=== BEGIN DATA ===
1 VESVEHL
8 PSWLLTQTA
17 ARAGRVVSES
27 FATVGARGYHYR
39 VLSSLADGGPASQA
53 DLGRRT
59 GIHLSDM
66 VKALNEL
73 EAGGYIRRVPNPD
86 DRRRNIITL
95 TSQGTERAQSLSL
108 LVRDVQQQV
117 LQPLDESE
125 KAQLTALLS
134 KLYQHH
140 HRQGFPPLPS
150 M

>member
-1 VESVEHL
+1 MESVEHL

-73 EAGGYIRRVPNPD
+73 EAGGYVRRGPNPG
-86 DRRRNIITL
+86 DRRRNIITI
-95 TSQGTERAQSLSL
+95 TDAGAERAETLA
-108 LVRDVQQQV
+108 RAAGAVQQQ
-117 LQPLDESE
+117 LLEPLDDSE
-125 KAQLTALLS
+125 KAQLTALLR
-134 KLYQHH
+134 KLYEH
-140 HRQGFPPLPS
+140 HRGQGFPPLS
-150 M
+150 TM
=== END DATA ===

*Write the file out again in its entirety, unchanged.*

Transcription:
1 VESVEHL
8 PSWLLTQTA
17 ARAGRVVSES
27 FATVGARGYHYR
39 VLSSLADGGPASQA
53 DLGRRT
59 GIHLSDM
66 VKALNEL
73 EAGGYIRRVPNPD
86 DRRRNIITL
95 TSQGTERAQSLSL
108 LVRDVQQQV
117 LQPLDESE
125 KAQLTALLS
134 KLYQHH
140 HRQGFPPLPS
150 M

>member
-1 VESVEHL
+1 MESVEHL

-73 EAGGYIRRVPNPD
+73 EAGGYVRRGPNPG
-86 DRRRNIITL
+86 DRRRNIITI
-95 TSQGTERAQSLSL
+95 TDAGAERAETLA
-108 LVRDVQQQV
+108 RAAGAVQQQ
-117 LQPLDESE
+117 LLEPLDDSE
-125 KAQLTALLS
+125 KAQLTALLR
-134 KLYQHH
+134 KLYEH
-140 HRQGFPPLPS
+140 HRGQGFPPLS
-150 M
+150 TM